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Is Riyadh playing double game? No mess; everyone is happy with oil price

Photo: alsumaria.tv

Oil prices are rising ahead of the OPEC Summit to extend output cuts. However, oil reserves are not shrinking as rapidly as it was expected. It’s not just the shale oil that is the problem. According to Reuters, OPEC heavyweights Saudi Arabia and Iraq say they agreed on the need to extend curbs, which will not be implemented, in fact. Brent crude oil prices have overpassed $54 per barrel. Last time, such prices were registered in mid-April. The reason why oil prices are rising is the market, which is waiting for the cartel to extend curbs and Russia to support it. In a joint communique, energy ministers of Russia and Saudi Arabia, Alexander Novak and Khalid al Falih, said output cuts would be extended by nine months, not by six, as it was announced earlier. Riyadh’s representative told Bloomberg the new agreement is supported by all 9 members of OPEC.

Such statements are what prompted oil prices to rise, though Reuters says the situation in the oil market is not that good and demand is not growing as quickly as it was anticipated. “Now, many of oil storage tanks are filling back up or draining more slowly than investors and oil firms had expected, according to global inventory estimates and more than a dozen oil traders and shipping sources,” Reuters reported. “From the Malacca Straits in Asia to the ports of Northern Europe and the Gulf of Mexico, drawdowns of global inventories have slowed or even reversed. In the Amsterdam-Rotterdam-Antwerp (ARA) region – one of the most expensive areas in Europe to store oil and the benchmark pricing point for fuel - crude is starting to flow back into storage because refiners are "clogged" with oil. Refined fuel inventories have also jumped suddenly, with gasoil in tanks in the ARA hub rising to an eight-month high earlier this month, according to Dutch consultancy PJK International. Gasoil includes jet fuel, diesel and heating oil. At one of the world's largest oil storage facilities - on the shores of Saldanha Bay in South Africa - millions of barrels were sold in recent months, traders told Reuters. But more cargoes are flowing right back into its tanks, which can hold 45 million barrels, as sellers struggle to find refiners to buy freshly loaded oil, the traders said,” Reuters writes.

The situation is better in China, the source reports, “In China, the world's second-largest oil consumer behind the United States, commercial crude stocks hit their lowest level in four years in March. But in nearby South Korea, inventories were near a record.”

The current situation, when demand still exceeds supply, made Bank of America to lower its 2017 target for Brent crude by $7 a barrel to $54, last week. With U.S. shale oil production surging, it will be hard to achieve balance in the oil market. The export data published by the Joint Oil Data Initiative (JODI) on May 18 show the Saudis exported 7.23 million bpd in March, slightly up from February's 6.96 million bpd, and down from January's 7.71 million bpd. Actually, comparing to the last three months, output was cut by more than 600,000 pbd, which is by 200,000 more than Riyadh promised to cut. However, according to Reuters, vessel-tracking and port data show a different situation. “This data shows Saudi exports of crude averaged 7.67 million bpd in the first quarter, down only 180,000 bpd from the 7.85 million bpd in the last quarter of 2016,” Reuters says. Hence, Saudi Arabia failed to cut even the promised 400,000 bpd. And Joint Oil Data Initiative (JODI) showing that Riyadh overstripped the output cuts target is not independent and is made by market participants.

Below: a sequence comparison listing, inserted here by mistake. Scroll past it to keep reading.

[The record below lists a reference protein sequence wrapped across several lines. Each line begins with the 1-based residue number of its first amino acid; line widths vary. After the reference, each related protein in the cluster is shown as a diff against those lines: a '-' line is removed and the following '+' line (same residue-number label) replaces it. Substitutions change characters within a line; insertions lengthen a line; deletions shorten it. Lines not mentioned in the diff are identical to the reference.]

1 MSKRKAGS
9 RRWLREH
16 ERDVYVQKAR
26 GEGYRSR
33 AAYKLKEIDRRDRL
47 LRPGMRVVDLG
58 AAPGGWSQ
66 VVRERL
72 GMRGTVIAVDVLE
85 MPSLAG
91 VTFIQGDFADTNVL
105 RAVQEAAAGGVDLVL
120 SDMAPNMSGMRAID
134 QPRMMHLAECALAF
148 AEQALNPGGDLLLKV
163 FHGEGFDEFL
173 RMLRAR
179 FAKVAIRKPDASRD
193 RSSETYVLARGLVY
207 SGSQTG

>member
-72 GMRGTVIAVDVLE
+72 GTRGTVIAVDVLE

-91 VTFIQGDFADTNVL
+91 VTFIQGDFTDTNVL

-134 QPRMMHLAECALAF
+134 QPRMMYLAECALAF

To be fair, Reuters says Saudi Arabia cut export of refined products. However, the difference between the first quarter of the current year and the last quarter of 2016 average some 90,000 bpd.

Marsel Salikhov, Head of the Economic Department, the Institute of Energy and Finance, says export data not always can be compared with output data. A short-term effect on oil prices is caused by expectations of the market participants rather than by the real situation in the market. “A dynamic game is currently underway. The major players are testing what influences the market more efficiently: real curbs or statements on the need to cut output. At the end of the last year, they agreed on the need of six-month cuts. And what happened next? Oil price started to fall in 6 months. Therefore, they decided to extend the decision to cut output and that statement again made the price rise,” the expert explains. He is sure that the current prices include the future agreement and the oil price will be ranging between $50-$55 per barrel soon. What will affect the real situation in the market and the supply-demand balance is a growth of demand that average 1 million bpd annually. The U.S. shale oil producers do not anticipate any drastic growth of output.

Igor Yushkov, senior analyst at the National Energy Security Fund and expert at the Russian Government’s Financial University, says the current oil prices meet the interests of all the market participants. “Everyone is happy with the current price and budgets have been reviewed already,” Yushkov says. If Saudi Arabia fails to implement its promises, no one will create a mess around it, the expert says. “What affects the prices now is the information field. They just show that cuts happen. Those who could wipe up a scandal are no longer interested in it and in reduction of oil price either,” Yushkov says. He is sure that the current prices meet the interests of U.S. shale gas producers and traders, whose response affects the stock prices.

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